Delli Carpini Receives the 2007 American Association of Public Opinion Research (AAPOR) Book Award

What Americans Know About Politics and Why it Matters at Annenberg School for Communication ASC UPenn
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The 2007 American Association for Public Opinion Research (AAPOR) book award was given to Dean Michael X. Delli Carpini and Scott Keeter for their book What Americans Know About Politics and Why It Matters (Yale University Press, 1996) at this year’s annual meeting in Anaheim, California.

The award, established in 2004, is given each year for a book that has had a lasting impact on the study of public opinion. What Americans Know About Politics and Why It Matters will be added to AAPOR’s list of the 50+ most influential books published in the field.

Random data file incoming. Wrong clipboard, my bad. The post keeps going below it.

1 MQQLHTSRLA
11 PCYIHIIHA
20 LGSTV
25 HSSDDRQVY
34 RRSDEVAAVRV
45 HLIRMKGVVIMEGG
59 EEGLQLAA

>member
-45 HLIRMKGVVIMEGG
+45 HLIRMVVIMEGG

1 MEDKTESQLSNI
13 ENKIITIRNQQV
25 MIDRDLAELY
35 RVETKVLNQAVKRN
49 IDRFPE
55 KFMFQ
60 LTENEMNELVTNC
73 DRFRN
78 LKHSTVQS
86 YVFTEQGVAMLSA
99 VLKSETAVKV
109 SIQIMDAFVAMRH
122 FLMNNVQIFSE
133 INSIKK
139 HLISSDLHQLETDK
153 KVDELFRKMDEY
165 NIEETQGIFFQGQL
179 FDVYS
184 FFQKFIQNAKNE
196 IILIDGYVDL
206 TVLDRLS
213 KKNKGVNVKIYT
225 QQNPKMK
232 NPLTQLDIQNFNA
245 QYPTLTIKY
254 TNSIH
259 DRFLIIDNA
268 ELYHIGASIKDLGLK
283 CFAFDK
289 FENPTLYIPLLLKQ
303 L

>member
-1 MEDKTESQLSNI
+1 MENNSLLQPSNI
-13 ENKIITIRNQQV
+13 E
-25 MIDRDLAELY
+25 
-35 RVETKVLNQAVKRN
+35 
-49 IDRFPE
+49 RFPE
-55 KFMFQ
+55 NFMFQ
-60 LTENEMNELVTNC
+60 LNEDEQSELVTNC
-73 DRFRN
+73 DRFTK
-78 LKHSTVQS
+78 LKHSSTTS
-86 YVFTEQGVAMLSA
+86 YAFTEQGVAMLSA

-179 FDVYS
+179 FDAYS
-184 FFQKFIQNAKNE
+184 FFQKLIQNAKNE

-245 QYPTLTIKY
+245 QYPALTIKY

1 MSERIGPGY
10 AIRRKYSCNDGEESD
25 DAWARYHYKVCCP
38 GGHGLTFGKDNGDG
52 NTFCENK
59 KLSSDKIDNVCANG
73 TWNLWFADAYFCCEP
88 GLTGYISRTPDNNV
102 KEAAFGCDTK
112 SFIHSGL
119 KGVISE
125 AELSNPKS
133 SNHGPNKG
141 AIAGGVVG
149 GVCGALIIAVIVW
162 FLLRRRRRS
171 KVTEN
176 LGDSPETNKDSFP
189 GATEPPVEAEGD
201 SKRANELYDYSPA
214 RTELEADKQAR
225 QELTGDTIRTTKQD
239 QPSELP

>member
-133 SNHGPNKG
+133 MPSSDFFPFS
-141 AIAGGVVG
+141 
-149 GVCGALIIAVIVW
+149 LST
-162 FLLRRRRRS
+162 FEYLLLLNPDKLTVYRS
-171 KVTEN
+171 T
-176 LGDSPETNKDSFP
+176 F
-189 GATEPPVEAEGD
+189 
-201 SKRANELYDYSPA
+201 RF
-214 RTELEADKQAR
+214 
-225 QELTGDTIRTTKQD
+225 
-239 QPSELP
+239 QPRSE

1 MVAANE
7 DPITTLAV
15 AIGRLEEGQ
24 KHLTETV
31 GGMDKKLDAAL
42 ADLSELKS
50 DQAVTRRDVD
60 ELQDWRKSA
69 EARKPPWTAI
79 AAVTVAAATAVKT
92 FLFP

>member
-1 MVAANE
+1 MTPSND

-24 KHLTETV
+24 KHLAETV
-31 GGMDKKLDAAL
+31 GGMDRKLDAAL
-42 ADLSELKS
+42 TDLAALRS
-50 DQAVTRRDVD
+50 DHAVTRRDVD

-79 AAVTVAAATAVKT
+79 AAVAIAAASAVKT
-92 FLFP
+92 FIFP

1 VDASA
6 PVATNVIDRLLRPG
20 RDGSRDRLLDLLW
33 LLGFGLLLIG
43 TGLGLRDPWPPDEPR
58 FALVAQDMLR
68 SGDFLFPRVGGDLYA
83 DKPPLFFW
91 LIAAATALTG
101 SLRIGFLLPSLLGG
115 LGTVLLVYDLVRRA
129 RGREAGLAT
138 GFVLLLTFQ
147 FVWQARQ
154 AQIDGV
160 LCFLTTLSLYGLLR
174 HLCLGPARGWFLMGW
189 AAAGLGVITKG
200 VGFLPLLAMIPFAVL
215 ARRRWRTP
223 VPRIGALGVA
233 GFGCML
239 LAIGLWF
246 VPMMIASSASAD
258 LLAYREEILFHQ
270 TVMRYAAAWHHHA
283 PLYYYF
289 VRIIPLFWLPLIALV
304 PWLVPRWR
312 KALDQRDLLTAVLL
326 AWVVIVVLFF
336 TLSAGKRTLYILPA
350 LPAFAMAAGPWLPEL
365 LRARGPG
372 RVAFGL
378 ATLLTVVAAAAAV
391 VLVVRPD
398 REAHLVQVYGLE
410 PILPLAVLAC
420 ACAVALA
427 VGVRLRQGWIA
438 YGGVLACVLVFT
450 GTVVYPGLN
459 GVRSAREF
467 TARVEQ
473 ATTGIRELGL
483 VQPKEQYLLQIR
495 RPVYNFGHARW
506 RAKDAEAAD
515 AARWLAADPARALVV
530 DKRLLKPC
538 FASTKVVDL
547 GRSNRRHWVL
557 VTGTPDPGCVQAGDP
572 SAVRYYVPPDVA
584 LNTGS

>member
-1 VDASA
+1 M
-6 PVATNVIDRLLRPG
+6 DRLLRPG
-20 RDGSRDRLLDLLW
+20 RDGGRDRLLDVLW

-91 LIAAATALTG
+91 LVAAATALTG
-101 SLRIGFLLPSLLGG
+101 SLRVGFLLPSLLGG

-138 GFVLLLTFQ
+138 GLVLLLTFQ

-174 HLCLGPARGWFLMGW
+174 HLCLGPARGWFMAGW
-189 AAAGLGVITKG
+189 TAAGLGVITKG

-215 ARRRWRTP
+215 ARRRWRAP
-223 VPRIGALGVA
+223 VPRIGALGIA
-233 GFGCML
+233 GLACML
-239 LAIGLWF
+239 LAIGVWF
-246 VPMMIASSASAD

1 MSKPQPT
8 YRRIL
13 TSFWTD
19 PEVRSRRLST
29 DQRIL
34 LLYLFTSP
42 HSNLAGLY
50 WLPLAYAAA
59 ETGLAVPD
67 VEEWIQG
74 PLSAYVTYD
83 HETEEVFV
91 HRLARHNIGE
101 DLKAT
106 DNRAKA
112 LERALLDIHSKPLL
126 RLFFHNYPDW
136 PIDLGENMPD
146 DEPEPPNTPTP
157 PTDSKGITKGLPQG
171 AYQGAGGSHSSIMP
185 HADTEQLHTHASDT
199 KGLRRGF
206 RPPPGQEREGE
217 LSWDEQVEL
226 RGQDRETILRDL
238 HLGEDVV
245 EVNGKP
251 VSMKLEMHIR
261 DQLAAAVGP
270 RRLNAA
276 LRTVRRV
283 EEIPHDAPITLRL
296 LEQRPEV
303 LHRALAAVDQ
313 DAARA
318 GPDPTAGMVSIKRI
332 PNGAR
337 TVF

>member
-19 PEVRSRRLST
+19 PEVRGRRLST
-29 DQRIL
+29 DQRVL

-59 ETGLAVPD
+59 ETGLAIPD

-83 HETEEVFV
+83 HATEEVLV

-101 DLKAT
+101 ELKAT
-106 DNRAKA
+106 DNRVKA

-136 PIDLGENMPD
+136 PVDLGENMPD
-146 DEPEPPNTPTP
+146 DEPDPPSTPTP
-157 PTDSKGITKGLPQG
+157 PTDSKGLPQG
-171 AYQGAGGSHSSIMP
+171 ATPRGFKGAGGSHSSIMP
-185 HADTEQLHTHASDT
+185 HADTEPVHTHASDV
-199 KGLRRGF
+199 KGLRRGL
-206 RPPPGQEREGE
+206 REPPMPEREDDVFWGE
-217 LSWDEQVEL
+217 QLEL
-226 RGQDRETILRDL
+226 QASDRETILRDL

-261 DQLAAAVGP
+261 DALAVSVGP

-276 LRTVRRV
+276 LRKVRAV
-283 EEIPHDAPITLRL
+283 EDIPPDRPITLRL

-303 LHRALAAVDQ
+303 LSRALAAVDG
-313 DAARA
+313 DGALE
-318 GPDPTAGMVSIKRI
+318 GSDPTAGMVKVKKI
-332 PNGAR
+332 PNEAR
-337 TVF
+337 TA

In presenting the award, Selection Committee chair Tom W. Smith said: "It is the rare book that blends together well-grounded theory, comprehensive data, sophisticated, quantitative analysis, and clear and insightful narration. What Americans Know about Politics and Why It Matters by Michael X. Delli Carpini and Scott Keeter is one of those rarities. As Kathleen McGraw has noted this book is 'one of the most ambitious, provocative, and ultimately optimistic contributions to the public opinion literature in recent years.' First, it embeds its exploration of the political knowledge of Americans in a general theory of democracy and demonstrates how and why knowledge matters to the operation of the political system and well-being of the country. Second, it draws data from both a monumental secondary analysis of over 2,000 factual items covering a 50+ year span and new surveys designed by the authors. Together these data provide a solid foundation for their conclusions. Third, both their meta analysis of the factual items from the archives and their multivariate analysis from their own surveys provide careful, compelling tests of the importance of political knowledge and its role and function in the American political system. Finally, the book is logically organized and the arguments and analysis are presented clearly and precisely. Among the findings that emerge from the book are that political knowledge levels remained basically stable during the last half of the 20th century apparently due to off-setting trends, that people tend to be generalists rather than narrow specialists when its comes to political information, that group differences in knowledge exacerbate the political inequities of race, class, gender and age, and that political knowledge matters in the practice of effective citizenship and thus plays an important role in the functioning American democracy."